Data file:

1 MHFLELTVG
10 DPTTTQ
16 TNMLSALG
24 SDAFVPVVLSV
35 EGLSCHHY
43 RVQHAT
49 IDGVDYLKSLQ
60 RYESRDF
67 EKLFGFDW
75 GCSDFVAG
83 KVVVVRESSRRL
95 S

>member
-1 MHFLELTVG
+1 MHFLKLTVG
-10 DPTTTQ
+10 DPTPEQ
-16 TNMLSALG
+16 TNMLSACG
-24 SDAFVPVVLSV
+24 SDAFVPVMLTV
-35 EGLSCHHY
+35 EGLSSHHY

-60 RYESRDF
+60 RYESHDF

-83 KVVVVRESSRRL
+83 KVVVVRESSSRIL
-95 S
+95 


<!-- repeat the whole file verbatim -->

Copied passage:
1 MHFLELTVG
10 DPTTTQ
16 TNMLSALG
24 SDAFVPVVLSV
35 EGLSCHHY
43 RVQHAT
49 IDGVDYLKSLQ
60 RYESRDF
67 EKLFGFDW
75 GCSDFVAG
83 KVVVVRESSRRL
95 S

>member
-1 MHFLELTVG
+1 MHFLKLTVG
-10 DPTTTQ
+10 DPTPEQ
-16 TNMLSALG
+16 TNMLSACG
-24 SDAFVPVVLSV
+24 SDAFVPVMLTV
-35 EGLSCHHY
+35 EGLSSHHY

-60 RYESRDF
+60 RYESHDF

-83 KVVVVRESSRRL
+83 KVVVVRESSSRIL
-95 S
+95 